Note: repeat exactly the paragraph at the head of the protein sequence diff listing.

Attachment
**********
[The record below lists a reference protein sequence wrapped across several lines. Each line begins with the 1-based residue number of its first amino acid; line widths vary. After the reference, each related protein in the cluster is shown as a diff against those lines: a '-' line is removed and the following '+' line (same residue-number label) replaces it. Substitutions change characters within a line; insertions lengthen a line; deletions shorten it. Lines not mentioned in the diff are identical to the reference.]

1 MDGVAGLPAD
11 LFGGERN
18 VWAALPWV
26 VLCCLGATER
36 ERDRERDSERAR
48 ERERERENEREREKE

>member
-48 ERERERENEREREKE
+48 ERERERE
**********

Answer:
[The record below lists a reference protein sequence wrapped across several lines. Each line begins with the 1-based residue number of its first amino acid; line widths vary. After the reference, each related protein in the cluster is shown as a diff against those lines: a '-' line is removed and the following '+' line (same residue-number label) replaces it. Substitutions change characters within a line; insertions lengthen a line; deletions shorten it. Lines not mentioned in the diff are identical to the reference.]